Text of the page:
Japanese officials unveil the design for the 2020 Olympic torch, and it pays homage to the beautiful cherry blossoms of the country. The design was created by Tokujin Yoshioka, and it accurately celebrates the beauty of Japan’s famous national flower. With a torch this beautiful, many people will want to join the Olympics just to be able to hold it.
The Olympic Torch Relay will take place on March 26, 2020, and it will start in Fukushima. 80 to 90 passionate runners will carry the torch throughout Japan’s beautiful landscape for 121 days leading up to the Olympics. Once the cauldron is lighted, the Games are to begin. What better way to signify that the Olympics have begun than lighting the cauldron with an incredibly beautiful cherry blossom torch.
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The design of the Tokyo 2020 Olympic Torch has been unveiled🥳 The torch bears the motif of a cherry blossom, Japan’s most familiar and best-loved flower. With the arrival of the cherry blossom season in March 2020, the Olympic Torch will be integrated with the “Hope Lights our way” concept of the Tokyo 2020 Olympic Torch Relay and will commence its journey across Japan 🌸 #Tokyo2020 #TorchRelay #olympicflame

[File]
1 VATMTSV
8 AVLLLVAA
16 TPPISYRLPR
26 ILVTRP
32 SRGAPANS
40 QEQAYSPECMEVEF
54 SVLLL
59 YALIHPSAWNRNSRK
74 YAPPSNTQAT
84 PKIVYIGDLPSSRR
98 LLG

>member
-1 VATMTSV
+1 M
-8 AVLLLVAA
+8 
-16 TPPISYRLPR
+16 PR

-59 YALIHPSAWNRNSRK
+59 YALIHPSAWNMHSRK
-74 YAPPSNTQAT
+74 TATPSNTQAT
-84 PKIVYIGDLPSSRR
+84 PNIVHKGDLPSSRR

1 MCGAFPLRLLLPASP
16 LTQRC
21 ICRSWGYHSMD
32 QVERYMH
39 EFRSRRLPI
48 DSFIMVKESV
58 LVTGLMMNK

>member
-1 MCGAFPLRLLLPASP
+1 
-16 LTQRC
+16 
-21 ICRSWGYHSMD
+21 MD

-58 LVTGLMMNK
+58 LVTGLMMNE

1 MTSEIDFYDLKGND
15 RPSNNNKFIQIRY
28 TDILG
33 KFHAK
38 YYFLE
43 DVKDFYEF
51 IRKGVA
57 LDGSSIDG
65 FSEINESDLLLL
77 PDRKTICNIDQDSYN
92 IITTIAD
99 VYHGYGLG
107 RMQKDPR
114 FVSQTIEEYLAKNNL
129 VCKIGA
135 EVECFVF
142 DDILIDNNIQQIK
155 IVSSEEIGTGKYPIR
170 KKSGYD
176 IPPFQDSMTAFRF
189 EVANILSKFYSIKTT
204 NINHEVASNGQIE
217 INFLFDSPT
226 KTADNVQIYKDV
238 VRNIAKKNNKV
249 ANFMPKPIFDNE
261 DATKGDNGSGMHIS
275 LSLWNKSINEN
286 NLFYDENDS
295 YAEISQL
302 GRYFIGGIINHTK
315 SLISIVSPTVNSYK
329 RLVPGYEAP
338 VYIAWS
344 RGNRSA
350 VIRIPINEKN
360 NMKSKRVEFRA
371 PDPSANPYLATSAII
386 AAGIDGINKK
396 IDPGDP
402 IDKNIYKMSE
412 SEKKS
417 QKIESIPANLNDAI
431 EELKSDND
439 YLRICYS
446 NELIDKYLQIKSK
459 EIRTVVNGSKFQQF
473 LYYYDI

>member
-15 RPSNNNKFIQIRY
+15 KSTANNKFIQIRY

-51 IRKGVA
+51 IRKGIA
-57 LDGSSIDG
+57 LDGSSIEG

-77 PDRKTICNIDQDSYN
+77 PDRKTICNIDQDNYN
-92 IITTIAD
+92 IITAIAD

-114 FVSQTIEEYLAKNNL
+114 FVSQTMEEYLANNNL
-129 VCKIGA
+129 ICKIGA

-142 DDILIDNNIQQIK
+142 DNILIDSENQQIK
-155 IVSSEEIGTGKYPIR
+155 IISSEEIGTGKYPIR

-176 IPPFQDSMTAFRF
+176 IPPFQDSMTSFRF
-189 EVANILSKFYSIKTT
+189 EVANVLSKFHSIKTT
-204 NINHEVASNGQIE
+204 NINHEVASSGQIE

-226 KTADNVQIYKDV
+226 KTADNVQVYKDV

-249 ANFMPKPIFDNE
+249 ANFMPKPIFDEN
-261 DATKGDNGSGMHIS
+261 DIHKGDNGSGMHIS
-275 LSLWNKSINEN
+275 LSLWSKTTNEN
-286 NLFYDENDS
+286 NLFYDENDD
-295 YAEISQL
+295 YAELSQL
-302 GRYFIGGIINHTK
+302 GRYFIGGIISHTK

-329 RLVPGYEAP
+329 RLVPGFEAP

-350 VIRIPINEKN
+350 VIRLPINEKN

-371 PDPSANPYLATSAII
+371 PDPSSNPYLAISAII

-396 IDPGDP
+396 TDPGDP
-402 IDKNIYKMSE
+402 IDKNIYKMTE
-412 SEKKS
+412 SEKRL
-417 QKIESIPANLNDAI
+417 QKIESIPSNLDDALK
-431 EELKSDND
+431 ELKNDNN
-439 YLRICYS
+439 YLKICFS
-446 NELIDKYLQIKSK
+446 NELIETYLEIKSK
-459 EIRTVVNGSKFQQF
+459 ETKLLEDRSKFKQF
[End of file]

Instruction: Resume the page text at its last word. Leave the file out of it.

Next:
The cherry blossom, or “sakura,” was incorporated into the torch design using a single sheet of aluminium. Yoshioka used the same advanced technology in Japan’s high-tech bullet trains, so the torch is made with absolute precision. The beacon is rose gold, 71 centimetres long, weighs 1.2 kilograms, and the is engraved with the Olympic symbols.
As an homage to the heroic efforts of those who lost their homes and livelihood in the devastating earthquake and tsunami that happened in 2011, Yoshioka made 30% of the torch from recycled aluminium that was used for temporary housing units as relief from the disaster. He was inspired by the cherry blossoms drawn by children in the disaster-hit areas to create this beautiful torch. Both literally and figuratively, the Olympic torch has become a beacon of light for the world to follow.
The Tokyo 2020 Olympics is changing the way we hold the Games. Not only is the torch a testament of Japanese design and engineering, but also to their love and appreciation for their people. Japan has also announced that their medals will be made of recycled electronic waste—setting the example for future hosts to be more environmentally conscious with how they run the event. We can look forward to the 2020 Olympics not simply as a symbol for national pride as we support athletes, but as a glimpse into what a sustainable future could look like.